Glancing over the 12z data this morning, it seems like this is a reasonable outline of both the moderate and slight risks. I wouldn’t be surprised if the moderate is shifted a bit further east as we get closer to the event, however.
UPDATE: The SPC apparently agrees with me looking at the new midday Day 2 update, also expanding the moderate south and west:
Let’s talk about the highlights of the morning data. The NAM has continued its move towards the GFS solution, which is promising to see. On the surface both models almost look the same, however there are some critical differences in some of the smaller scale details which will be very important to how this potential outbreak could unfold. Both solutions show a potentially serious situation, and at this point, I feel confident in saying we will have some sort of severe weather outbreak. The NAM, however seems to be showing more of a standard cool season squall line/QLCS event, while the GFS may be onto something more substantial.
Both models show a subtle pre-frontal trough, something that has been talked about for days. However, the GFS is much better defined with this feature. This feature is circled in the images below (GFS and NAM respectively) and can be noted with the slight kinks in the isobars:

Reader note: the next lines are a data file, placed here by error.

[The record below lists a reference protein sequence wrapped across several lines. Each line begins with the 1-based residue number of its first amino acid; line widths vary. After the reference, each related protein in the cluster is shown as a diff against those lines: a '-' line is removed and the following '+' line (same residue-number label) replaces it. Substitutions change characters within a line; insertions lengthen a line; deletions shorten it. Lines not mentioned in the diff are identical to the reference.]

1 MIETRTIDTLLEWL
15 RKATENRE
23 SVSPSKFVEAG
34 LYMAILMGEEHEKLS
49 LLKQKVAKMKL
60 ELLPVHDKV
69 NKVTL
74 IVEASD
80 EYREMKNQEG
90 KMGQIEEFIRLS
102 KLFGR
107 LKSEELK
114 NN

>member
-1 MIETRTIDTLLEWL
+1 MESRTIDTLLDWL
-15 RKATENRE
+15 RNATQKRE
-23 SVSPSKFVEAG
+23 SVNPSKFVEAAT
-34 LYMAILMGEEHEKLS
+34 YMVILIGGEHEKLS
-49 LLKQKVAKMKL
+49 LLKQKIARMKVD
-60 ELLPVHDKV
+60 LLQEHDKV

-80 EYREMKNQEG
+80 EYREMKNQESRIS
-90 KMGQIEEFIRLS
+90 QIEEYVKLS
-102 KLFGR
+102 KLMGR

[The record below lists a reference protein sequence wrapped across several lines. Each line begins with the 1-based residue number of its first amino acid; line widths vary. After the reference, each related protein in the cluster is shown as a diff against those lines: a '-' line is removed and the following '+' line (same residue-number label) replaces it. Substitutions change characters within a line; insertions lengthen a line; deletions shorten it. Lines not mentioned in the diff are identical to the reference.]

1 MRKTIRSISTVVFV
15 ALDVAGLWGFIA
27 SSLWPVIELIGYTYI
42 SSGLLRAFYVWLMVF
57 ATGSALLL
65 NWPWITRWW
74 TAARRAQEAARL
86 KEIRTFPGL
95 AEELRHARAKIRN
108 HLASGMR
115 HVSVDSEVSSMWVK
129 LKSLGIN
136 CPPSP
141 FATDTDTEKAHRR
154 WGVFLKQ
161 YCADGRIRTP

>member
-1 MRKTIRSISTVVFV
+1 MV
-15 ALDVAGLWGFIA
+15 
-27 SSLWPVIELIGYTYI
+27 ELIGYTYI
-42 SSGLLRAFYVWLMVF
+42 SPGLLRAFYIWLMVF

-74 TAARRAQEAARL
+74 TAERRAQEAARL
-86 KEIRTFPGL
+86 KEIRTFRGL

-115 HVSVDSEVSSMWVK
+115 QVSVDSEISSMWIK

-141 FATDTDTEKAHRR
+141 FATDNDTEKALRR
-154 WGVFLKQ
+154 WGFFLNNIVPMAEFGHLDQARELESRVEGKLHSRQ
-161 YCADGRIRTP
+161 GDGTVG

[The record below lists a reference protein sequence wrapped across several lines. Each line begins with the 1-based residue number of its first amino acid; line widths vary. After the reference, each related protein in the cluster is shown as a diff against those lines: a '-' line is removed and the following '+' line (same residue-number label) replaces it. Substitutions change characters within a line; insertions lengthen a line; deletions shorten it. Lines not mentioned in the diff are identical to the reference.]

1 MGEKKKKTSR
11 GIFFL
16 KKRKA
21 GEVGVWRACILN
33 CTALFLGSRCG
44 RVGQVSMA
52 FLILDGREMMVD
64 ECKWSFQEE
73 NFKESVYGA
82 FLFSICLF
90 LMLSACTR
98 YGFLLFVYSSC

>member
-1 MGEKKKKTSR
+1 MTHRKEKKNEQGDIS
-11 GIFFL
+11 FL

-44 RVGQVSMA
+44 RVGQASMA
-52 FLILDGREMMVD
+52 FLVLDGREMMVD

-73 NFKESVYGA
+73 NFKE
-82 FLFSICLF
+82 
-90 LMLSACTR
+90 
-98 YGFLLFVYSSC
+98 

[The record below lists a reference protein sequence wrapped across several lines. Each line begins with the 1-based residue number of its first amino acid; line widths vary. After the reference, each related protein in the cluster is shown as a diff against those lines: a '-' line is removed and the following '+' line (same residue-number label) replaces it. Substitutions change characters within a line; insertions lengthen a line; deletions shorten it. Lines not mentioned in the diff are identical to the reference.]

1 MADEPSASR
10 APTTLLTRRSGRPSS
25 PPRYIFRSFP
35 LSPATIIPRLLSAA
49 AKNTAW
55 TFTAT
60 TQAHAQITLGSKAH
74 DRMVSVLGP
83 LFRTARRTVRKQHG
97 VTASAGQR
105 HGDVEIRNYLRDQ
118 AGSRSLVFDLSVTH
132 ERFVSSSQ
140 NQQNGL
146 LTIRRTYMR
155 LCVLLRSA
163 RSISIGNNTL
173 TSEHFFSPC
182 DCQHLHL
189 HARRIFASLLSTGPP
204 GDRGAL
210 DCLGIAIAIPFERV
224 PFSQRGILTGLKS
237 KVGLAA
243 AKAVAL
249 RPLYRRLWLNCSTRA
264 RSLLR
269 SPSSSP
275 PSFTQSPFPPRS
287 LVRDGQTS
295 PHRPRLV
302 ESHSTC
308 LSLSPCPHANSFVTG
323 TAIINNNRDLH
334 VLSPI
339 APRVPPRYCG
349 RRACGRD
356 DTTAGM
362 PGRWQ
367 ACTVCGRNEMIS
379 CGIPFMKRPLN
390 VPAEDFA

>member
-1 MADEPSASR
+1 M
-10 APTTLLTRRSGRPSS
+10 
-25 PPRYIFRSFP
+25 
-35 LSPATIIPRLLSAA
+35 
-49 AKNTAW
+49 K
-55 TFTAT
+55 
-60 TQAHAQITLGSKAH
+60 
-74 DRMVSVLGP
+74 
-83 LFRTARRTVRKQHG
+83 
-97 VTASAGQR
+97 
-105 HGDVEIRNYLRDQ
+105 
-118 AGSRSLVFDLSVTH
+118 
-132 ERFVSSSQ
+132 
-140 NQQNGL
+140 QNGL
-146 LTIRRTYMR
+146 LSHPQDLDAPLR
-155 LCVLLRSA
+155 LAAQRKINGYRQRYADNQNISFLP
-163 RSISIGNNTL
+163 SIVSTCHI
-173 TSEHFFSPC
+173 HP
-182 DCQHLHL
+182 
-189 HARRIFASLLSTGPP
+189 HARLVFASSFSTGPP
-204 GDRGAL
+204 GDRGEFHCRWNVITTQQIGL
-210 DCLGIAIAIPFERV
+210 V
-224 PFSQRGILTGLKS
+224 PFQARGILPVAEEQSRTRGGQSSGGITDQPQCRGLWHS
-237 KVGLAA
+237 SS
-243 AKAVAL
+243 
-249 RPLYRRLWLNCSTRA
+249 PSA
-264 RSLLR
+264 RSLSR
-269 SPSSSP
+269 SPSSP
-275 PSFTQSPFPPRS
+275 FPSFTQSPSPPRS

Further, in these two images, it should be noted that the Theta-E ridge is significantly more impressive on the GFS. If the GFS is correct with this feature, then the threat for significant discrete convection out ahead of the cold front increases dramatically. It is our belief that these higher Theta-E values are reinforcing the prefrontal trough. My initial thoughts were that the NAM was most likely to resolve this trough considering it is run at a higher resolution, but after talking things over with Logan Poole, I’m not so sure. The upper level system is still is not completely on shore and it is likely that the global models are ingesting more correct observational data than the regional NAM. Also, the NAM very well could be underestimating the amount of moisture in the boundary layer (which would also explain lower CAPE values). In our discussion, Logan noted that about 100 miles south of Louisiana, dewpoints are already approaching 68 degrees Fahrenheit. 27 hours out (from 12z today) we are looking at parcels entering the threat area from the deep tropics, at the very least as far south as Cuba. Using a rough calculation of moisture transport of 35 miles per hour at the 925 mb level (assuming near frictionless flow over the ocean in the boundary layer), Logan found that parcels should only take approximately 19 hours to reach the gulf coast. Therefore, we are both fairly confident the NAM is underestimating moisture in the boundary layer.